The German classics of the nineteenth and twentieth centuries: masterpieces of German literature, tr. into English

Forside
The German publication society, 1914

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Side 50 - Such individuals had no consciousness of the general Idea they were unfolding, while prosecuting those aims of theirs ; on the contrary, they were practical, political men. But at the same time they were thinking men, who had an insight into the requirements of the time— what was ripe for development. This was the very Truth for their age, for their world ; the species next in order, so to speak, and which was already formed in the womb of time.
Side 50 - It was theirs to know this nascent principle; the necessary, directly sequent step in progress, which their world was to take; to make this their aim, and to expend their energy in promoting it. World-historical men— the Heroes of an epoch— must, therefore, be recognized as its clear-sighted ones; their deeds, their words are the best of that time.
Side 35 - The German nations, under the influence of Christianity, were the first to attain the consciousness, that man, as man, is free: that it is the freedom of Spirit which constitutes its essence.
Side 48 - ... has no place in living reality. If men are to act, they must not only intend the Good, but must have decided for themselves whether this or that particular thing is a Good. What special course of action, however, is good or not, is determined, as regards the ordinary contingencies of private life, by the laws and customs of a State; and here no great difficulty is presented. Each individual has his position; he knows on the whole what a just, honorable course of conduct is. As to ordinary, private...
Side 54 - The term prosperity is used in a variety of meanings— riches, outward honour, and the like. But in speaking of something which in and for itself constitutes an aim of existence, that so-called well or illfaring of these or those isolated individuals cannot be regarded as an essential element in the rational order of the universe.
Side 34 - Now this is Freedom, exactly. For if I am dependent, my being is referred to something else which I am not ; I cannot exist independently of something external. I am free, on the contrary, when my existence depends upon myself.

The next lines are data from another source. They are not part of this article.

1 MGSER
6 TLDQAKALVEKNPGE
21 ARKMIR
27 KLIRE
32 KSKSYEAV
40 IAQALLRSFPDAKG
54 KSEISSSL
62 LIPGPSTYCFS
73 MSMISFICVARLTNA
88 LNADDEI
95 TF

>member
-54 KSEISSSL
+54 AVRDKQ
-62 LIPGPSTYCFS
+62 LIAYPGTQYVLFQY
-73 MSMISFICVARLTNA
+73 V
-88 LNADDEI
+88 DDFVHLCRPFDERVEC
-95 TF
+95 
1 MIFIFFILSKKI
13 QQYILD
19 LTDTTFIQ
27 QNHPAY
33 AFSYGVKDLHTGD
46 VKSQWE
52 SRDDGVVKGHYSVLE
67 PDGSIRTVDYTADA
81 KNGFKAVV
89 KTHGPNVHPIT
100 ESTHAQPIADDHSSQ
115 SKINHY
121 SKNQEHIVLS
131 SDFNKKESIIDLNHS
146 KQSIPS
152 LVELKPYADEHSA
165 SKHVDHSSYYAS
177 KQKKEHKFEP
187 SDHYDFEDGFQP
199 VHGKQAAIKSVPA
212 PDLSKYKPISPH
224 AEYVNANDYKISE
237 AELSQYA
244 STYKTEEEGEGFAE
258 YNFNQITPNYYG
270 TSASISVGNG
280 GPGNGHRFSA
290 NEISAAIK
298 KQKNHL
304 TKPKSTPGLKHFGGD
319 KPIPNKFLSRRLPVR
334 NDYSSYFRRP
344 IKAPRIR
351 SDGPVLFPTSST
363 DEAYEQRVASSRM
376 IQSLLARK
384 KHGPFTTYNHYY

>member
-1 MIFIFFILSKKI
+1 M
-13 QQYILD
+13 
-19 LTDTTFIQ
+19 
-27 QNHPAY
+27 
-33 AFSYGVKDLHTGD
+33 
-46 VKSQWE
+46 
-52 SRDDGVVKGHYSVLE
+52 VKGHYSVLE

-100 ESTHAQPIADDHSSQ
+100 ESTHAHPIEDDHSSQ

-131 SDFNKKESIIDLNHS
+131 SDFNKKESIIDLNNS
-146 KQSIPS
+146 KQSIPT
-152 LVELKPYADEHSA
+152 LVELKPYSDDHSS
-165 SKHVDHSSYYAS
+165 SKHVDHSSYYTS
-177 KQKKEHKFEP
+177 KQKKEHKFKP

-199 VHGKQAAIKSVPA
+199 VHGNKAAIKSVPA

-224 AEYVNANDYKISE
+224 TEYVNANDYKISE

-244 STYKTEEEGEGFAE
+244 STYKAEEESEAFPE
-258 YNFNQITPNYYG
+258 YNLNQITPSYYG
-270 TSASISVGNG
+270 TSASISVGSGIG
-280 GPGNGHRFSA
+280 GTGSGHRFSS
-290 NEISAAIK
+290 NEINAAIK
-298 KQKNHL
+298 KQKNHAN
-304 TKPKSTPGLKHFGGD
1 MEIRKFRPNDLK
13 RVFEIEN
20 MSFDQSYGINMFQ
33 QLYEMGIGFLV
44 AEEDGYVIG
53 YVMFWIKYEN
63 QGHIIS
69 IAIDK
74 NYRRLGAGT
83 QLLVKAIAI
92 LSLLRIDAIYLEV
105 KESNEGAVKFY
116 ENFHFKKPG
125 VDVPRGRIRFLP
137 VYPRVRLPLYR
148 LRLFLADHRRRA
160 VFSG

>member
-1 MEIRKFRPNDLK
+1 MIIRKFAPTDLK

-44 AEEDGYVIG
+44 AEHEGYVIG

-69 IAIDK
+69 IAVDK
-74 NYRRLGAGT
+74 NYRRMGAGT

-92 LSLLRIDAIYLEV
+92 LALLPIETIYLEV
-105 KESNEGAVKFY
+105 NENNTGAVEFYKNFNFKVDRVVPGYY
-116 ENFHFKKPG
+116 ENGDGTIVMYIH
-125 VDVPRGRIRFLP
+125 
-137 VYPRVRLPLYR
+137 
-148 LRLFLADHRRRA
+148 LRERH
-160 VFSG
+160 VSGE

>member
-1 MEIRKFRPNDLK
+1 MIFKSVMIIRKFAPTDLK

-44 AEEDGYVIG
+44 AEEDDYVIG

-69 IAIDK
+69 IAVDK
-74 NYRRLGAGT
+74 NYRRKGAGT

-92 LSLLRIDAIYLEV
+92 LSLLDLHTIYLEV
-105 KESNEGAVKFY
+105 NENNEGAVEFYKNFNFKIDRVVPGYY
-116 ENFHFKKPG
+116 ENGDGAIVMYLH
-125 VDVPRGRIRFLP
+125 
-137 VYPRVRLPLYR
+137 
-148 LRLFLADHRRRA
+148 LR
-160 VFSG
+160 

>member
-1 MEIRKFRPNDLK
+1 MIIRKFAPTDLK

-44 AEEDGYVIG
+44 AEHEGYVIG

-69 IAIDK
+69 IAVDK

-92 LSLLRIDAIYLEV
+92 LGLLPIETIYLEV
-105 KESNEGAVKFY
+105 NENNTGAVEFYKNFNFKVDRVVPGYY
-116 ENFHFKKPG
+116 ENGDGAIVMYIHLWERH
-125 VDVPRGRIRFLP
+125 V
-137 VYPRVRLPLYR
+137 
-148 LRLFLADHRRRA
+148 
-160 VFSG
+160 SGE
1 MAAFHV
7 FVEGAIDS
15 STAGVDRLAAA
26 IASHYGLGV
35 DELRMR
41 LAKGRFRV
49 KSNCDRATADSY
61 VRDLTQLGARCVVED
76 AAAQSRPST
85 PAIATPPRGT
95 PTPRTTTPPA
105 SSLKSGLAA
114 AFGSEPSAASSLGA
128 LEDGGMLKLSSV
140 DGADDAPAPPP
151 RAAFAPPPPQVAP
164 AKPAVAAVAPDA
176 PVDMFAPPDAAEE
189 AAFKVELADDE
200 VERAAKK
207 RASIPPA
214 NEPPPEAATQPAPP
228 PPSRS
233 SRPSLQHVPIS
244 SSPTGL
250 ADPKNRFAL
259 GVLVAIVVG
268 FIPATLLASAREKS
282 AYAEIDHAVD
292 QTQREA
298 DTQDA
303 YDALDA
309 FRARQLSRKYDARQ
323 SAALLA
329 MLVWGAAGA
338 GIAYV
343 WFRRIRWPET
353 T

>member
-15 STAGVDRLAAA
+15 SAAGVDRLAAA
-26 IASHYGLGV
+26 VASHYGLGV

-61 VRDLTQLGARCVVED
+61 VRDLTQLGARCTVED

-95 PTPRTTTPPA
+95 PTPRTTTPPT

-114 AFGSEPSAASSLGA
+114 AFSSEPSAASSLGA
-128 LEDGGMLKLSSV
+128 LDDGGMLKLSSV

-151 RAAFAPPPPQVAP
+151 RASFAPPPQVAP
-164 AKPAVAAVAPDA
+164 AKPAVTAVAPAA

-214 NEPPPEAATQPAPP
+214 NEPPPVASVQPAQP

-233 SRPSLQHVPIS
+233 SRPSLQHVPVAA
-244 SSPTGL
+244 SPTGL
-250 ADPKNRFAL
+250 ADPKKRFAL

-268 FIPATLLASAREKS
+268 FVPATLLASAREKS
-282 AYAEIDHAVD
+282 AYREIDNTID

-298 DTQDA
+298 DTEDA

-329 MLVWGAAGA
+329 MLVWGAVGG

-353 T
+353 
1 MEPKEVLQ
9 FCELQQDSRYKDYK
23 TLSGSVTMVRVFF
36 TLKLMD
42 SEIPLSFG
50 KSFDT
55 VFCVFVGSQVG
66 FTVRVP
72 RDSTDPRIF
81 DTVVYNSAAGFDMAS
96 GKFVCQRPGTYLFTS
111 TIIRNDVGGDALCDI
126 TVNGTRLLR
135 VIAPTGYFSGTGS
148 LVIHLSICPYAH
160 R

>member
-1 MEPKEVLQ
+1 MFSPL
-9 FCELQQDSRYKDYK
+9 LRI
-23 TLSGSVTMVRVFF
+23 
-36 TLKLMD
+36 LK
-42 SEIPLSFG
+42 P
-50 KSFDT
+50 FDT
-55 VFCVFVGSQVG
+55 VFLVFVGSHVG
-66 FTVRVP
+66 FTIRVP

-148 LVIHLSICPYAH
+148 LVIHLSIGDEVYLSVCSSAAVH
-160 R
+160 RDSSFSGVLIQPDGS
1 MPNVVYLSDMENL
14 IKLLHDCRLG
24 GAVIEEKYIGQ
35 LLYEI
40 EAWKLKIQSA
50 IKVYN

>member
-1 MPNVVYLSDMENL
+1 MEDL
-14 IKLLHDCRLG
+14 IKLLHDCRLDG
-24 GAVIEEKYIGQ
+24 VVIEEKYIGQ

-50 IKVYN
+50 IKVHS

Side 44 - Idea advances to an infinite, antithesis ; that, viz. between the Idea in its free, universal] form — in which it exists for itself — and the contrasted form! of abstract introversion, reflection on itself, which is formal existence-for-self, personality, formal freedom, such as belongs to Spirit only. The universal Idea exists thus as the substantial totality of things on the one side, and as the abstract essence of free volition on the other side. This reflection of the mind on itself is individual...
Side 46 - The connection of events above indicated, mvolves also the fact, that in history an additional result is commonly produced by human actions beyond that which they aim at and obtain — that which they immediately recognize and desire. They gratify their own interest; but something further is thereby accomplished, latent in the actions in question, though not present to their consciousness, and not included in their design.
Side 118 - Such we may take to be the articulated totality of the particular arts, viz. the external art of architecture, the objective art of sculpture, and the subjective art of painting music and poetry.
Side 36 - The history of the world is none other than the progress of the consciousness of freedom — a progress whose development, according to the necessity of its nature, it is our business to investigate.

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